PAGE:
Me in Maui after finishing the Maui Oceanfront Half Marathon. Has nothing really to do with this post. I just thought it’d be more interesting than a stock photo of ‘Happy New Year’ text with squiggles and sparkles.
I don’t usually make New Year’s resolutions. Mainly because I’m always thinking about, planning and refining my goals — personal, fitness and otherwise — throughout the year. But January 1st is a good time to reflect on the highs and lows of the previous year and how they changed you, as well as look forward to and plan what you want to achieve in the year to come.
And by planning what you want to achieve, I don’t mean the lose-30-pounds-and-make-time-to-read-more-books type of plan (otherwise known as the ‘New Year’s Resolution’) — I mean actually writing down your goals, and considering what it is you actually need to do to reach them.
For me, I knew 2011 was going to be the year I completed my first triathlon. Not only did I have no idea what I was doing or where to even start, but also I didn’t even know how to swim. With my target goal in sight (meaning I signed up for the triathlon before I even had a bike or knew how to swim), I wrote down all of the steps I needed to take in order to get there — the first being to get a good triathlon coach, which helped take all the guesswork out of the rest of the steps! (more…)
Miss May in the Van Island Runners for Cancer calendar. Photo credit: Will Winter Photography
I have to say I’ve met some super awesome runners and fellow endurance sport enthusiasts through social media.
This group of Victoria-area and social media-savvy runners of all ages, levels and abilities came together under the #yyjrun hashtag on Twitter a few years ago. We get psyched for races together, cheer each other on and support each others’ goals, offer tips and training advice, run together, suffer through injuries, training road-blocks and taper madness together, race together, and have coffee and dinner together. And most recently, we’ve come together to raise funds for a cause close to all of us. (more…)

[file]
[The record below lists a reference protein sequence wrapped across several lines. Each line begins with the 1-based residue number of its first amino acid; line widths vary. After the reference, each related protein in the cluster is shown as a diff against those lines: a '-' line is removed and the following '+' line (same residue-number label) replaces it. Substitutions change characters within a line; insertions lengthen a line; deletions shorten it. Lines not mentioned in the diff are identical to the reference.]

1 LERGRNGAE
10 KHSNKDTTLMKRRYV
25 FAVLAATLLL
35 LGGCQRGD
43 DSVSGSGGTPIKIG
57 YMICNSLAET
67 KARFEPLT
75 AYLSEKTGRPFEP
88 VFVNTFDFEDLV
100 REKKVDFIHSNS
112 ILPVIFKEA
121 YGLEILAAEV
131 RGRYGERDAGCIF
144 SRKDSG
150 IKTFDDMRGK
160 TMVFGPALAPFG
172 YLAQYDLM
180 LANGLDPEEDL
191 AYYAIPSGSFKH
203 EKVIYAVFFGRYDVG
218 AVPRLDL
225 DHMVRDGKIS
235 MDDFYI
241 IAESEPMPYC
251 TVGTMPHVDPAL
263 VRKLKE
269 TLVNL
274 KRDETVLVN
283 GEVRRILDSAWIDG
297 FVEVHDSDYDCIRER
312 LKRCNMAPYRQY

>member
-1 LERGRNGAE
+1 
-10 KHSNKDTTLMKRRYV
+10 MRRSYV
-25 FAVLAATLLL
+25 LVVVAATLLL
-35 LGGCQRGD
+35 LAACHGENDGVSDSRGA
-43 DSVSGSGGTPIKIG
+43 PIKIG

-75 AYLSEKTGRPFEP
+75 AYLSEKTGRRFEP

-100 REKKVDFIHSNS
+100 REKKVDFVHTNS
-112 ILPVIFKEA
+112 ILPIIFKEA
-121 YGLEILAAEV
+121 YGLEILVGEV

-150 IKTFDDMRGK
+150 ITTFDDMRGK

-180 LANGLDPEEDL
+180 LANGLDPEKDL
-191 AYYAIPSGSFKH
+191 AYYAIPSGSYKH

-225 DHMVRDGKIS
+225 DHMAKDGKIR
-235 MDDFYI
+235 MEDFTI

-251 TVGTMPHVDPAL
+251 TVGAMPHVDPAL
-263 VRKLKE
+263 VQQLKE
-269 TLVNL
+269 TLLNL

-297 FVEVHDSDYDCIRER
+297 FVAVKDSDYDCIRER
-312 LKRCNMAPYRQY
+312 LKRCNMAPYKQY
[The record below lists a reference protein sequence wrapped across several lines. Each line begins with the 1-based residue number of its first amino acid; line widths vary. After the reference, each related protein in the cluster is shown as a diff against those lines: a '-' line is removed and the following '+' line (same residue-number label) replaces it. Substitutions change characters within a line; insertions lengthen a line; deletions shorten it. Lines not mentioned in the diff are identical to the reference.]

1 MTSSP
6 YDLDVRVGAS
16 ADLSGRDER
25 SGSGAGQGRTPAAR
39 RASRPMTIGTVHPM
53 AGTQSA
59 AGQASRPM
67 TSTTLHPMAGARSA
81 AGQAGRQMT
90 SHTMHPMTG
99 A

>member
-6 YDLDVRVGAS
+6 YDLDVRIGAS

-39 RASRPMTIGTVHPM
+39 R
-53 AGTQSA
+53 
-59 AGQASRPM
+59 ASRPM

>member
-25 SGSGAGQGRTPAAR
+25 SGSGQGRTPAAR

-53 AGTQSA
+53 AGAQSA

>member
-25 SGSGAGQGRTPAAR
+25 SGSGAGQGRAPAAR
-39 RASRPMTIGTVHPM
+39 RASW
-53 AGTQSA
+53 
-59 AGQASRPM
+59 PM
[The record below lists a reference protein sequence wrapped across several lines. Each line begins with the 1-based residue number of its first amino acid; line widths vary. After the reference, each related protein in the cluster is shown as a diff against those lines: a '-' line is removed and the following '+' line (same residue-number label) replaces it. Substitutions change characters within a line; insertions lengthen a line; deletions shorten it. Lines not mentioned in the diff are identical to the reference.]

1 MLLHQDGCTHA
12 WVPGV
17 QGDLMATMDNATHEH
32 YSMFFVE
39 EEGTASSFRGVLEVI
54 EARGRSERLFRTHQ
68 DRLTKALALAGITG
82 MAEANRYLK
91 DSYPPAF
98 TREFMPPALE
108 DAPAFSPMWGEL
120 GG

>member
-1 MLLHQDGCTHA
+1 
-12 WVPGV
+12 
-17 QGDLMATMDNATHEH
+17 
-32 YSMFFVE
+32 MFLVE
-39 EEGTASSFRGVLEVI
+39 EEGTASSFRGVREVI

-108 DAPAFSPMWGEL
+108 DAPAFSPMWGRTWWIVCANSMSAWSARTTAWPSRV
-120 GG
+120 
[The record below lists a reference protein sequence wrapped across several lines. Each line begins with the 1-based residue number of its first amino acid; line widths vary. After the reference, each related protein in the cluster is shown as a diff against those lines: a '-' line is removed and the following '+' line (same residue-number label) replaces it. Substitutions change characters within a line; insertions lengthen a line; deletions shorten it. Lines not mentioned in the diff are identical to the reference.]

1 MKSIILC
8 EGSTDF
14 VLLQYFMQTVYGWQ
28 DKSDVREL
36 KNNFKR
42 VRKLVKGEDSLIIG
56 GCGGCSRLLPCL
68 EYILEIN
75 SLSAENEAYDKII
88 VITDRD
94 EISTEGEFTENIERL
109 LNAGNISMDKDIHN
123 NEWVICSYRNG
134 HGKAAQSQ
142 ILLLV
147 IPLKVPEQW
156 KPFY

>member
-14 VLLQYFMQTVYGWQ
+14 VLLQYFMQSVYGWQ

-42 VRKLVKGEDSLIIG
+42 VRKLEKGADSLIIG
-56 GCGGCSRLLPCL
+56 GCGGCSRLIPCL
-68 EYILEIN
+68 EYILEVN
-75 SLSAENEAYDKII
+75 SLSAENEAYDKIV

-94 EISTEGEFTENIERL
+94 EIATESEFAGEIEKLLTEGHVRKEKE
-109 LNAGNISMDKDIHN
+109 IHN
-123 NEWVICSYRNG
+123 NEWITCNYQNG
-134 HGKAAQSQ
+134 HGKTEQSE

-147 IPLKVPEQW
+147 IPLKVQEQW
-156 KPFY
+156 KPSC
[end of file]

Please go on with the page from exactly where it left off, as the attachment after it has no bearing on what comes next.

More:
Only in Metchosin would you get a second-place squash
So I meant be more consistent with my blog posts throughout August and September, but it was hard to find time to blog in between road trips to the Okanagan, camping, barbeques, and other more social activities that kept me outside and away from the computer.
Now that the typical west coast weather has returned to the island (sad face), I’ll probably get back to blogging weekly.
Since my first triathlon at the end of July, I’ve completed a few more races and blog-worthy runs and events, including another triathlon (a sprint distance at the Sooke International Triathlon during the first week of August), a local 5km race (where I came second in my age group and won a squash), and two epic trail runs with Hagen (one that I ran without proper trail shoes, also hungover from a wedding the night before; and one where I learned gels made of 100% agave do not agree with me), and a BC Cancer fundraiser initiative called “Van Isle Runners for Cancer”, which consisted of a calendar photoshoot (where I confirmed the fact that I take bad action shots; every race photo of me is horrible. I wouldn’t be surprised if they decide not to use my photos — Runner’s World cover model I am not). (more…)
My YouTube debut. Thankfully, Dave was nice enough not to film me walking.
So it turns out I did actually tear a calf muscle. At the insistence of Kirsty, I went and made an appointment with Dr.Mike to get it checked out. That was my first time going to see a specialist for anything sports-injury related, and now I know why Kirsty didn’t tell me much about what to expect.
Active Release Therapy HURTS. Dr. Mike busted out this metal spatula device and started scraping my calf, like one might try to scrape the blackened burnt part off a piece of toast. But more violently.
Then he dug his thumb right into the torn muscle and asked me to FLEX my foot, which is something that hurt to do anyways, let alone with a thumb digging into the muscle. “Go go go go go! Pull pull pull!” I felt like a Biggest Loser contestant at the mercy of Jillian Michaels the way my face was contorting in pain.
But then I hopped off the table, and I could walk without a limp. I had zero pain in my calf, and haven’t felt pain in it since. Dr.Mike works (painful) miracles.
A few other pointers he gave me: You started out to fast. Get a coach, train properly. Six half marathons in one year is too much. No running for two weeks. Take up swimming and do some light cycling. You should be good to go for the Bear Mountain 10K in November (yes! — that’s all I needed to hear).
So now my plan is to join a marathon running group and a triathlon club in January. I also need to take swimming lessons and get a proper bike. I signed up for the Gunnar Shaw as well, an off-road 10k at Thetis Lake in November that takes you through mud pits and freezing lake water (already bought some sweet trail running shoes for this adventure from MEC!), and have my sights set on doing the Island Race Series and another marathon in the spring.
Nothing helps to heal a running injury more than coming up with a new action plan — well, to help to mentally heal, anyway.